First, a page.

Overall: A really good source of information for the lives of 12 Presidents (not just their time in office but the Professor also covered their childhoods, accomplishments prior to being elected, and the remainder of their lives post-Presidency); The selection also allows for a lot of interesting history to be covered throughout the various eras of the country’s history; However, the criteria for “great” wasn’t clearly defined leaving me somewhat perplexed as to why some Presidents (Jackson, Polk, Truman, and Johnson) were selected as “great” and at times I felt like the professor struggled with tying a slew of historical facts into a unifying story or common theme of the President’s greatness
• Good listening included:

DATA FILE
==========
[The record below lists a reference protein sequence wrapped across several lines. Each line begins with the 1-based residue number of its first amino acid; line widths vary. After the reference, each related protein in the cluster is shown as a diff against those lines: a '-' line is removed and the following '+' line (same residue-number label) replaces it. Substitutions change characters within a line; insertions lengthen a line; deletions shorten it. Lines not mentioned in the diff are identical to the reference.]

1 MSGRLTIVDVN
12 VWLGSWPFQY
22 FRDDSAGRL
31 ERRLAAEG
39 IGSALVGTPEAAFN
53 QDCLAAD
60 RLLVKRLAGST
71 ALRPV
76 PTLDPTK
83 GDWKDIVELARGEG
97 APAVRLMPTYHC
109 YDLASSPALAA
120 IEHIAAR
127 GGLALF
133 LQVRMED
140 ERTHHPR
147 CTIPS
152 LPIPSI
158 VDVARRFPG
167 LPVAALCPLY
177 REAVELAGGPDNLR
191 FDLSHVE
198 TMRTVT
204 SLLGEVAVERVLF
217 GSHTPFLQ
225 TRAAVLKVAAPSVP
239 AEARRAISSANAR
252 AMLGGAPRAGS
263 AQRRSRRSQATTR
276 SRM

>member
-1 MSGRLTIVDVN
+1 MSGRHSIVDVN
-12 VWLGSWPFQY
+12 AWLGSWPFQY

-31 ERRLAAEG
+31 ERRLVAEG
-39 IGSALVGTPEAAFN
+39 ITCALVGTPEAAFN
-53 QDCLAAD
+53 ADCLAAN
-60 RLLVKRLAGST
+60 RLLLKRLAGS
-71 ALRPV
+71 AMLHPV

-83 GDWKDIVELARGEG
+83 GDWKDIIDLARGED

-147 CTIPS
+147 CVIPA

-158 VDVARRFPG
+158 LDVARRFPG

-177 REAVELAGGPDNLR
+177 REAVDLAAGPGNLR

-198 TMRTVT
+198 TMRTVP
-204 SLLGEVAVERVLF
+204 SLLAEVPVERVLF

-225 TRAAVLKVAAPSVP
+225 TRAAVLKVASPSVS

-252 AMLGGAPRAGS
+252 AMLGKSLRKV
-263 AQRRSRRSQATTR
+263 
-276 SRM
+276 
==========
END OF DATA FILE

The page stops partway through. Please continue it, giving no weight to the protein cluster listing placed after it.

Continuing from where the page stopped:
o Examples of how these Presidents expanded the power of the presidency beyond what the founding fathers intended and at times the challenges they encountered by the checks and balances system of the U.S. government (such as the Supreme Court)
o The narrative of the U.S.-Mexican War under Polk
o Origins of the various political parties in U.S. history (Federalists, the Democratic Republicans, the Whigs, Democrats, and Republicans)
o The Lyndon B. Johnson lectures
• A really good source of information for the Presidents’ entire life since the lectures didn’t focus just on their time in office but the Professor also covered their childhoods, accomplishments prior to being elected, and the remainder of their lives post-Presidency
• The professor brought a lot of passion to the lectures; It is apparent how much he admires these Presidents